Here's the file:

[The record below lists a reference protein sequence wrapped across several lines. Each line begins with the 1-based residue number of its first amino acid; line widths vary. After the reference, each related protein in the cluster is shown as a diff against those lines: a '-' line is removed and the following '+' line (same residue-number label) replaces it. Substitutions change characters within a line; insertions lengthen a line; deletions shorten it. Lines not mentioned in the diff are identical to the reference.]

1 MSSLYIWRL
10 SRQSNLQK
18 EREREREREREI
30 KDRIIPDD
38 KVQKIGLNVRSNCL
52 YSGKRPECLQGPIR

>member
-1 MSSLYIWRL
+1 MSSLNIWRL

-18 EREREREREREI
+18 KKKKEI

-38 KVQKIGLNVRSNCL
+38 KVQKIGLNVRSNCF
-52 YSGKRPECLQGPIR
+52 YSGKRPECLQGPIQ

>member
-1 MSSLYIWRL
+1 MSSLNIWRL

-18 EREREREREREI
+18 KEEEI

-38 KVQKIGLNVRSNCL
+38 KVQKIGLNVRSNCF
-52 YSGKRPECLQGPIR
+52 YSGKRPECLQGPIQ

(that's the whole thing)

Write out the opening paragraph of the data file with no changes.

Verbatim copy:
[The record below lists a reference protein sequence wrapped across several lines. Each line begins with the 1-based residue number of its first amino acid; line widths vary. After the reference, each related protein in the cluster is shown as a diff against those lines: a '-' line is removed and the following '+' line (same residue-number label) replaces it. Substitutions change characters within a line; insertions lengthen a line; deletions shorten it. Lines not mentioned in the diff are identical to the reference.]